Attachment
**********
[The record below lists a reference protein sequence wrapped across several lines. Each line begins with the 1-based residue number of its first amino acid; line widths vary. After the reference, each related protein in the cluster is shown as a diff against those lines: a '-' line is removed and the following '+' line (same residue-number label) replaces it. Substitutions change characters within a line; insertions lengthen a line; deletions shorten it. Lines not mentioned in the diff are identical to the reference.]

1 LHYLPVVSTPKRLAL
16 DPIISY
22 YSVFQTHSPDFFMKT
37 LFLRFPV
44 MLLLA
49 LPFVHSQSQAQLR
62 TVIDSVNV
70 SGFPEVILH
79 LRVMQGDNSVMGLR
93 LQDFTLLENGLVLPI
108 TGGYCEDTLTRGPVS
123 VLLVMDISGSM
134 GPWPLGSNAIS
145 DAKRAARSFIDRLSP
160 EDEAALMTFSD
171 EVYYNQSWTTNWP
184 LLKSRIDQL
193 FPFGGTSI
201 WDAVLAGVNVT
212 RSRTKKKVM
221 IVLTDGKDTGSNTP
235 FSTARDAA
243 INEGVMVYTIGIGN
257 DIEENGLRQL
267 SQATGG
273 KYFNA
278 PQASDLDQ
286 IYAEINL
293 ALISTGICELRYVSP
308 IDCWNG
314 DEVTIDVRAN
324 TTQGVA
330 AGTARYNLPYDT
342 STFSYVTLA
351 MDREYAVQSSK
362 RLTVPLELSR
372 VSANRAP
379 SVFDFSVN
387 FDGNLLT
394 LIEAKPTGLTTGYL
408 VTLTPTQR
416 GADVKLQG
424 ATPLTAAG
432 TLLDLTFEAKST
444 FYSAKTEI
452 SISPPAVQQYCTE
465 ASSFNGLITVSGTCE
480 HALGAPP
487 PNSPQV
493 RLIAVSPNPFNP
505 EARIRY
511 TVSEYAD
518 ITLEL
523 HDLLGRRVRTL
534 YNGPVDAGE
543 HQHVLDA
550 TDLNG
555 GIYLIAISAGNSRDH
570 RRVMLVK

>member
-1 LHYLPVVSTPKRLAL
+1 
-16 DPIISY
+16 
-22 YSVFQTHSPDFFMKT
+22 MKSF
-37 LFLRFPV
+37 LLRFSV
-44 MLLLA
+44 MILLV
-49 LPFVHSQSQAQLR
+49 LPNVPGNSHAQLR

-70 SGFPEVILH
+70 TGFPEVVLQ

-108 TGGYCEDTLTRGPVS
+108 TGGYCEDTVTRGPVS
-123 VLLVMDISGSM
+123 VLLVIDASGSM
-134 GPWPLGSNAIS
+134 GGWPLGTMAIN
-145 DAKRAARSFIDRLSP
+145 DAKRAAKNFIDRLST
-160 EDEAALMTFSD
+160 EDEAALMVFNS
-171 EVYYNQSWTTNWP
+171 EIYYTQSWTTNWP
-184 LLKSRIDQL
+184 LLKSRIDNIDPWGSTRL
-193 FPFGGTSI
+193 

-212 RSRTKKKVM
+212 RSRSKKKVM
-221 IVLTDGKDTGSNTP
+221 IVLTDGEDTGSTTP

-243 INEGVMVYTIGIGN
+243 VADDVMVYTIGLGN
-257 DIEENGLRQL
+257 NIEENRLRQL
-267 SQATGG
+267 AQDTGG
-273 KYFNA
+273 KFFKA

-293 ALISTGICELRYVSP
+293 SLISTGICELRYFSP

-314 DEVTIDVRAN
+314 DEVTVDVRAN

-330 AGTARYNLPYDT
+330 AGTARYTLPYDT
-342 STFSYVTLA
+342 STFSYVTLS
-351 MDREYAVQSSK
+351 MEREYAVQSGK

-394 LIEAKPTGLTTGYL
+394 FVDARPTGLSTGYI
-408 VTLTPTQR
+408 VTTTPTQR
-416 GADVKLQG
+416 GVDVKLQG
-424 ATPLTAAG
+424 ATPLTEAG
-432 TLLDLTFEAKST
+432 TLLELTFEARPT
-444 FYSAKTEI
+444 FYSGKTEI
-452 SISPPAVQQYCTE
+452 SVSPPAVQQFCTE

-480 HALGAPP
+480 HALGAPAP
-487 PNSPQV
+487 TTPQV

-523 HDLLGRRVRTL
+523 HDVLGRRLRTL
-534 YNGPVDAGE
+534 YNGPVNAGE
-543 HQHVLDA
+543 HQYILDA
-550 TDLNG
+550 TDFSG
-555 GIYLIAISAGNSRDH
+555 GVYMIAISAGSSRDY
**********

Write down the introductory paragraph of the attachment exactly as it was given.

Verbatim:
[The record below lists a reference protein sequence wrapped across several lines. Each line begins with the 1-based residue number of its first amino acid; line widths vary. After the reference, each related protein in the cluster is shown as a diff against those lines: a '-' line is removed and the following '+' line (same residue-number label) replaces it. Substitutions change characters within a line; insertions lengthen a line; deletions shorten it. Lines not mentioned in the diff are identical to the reference.]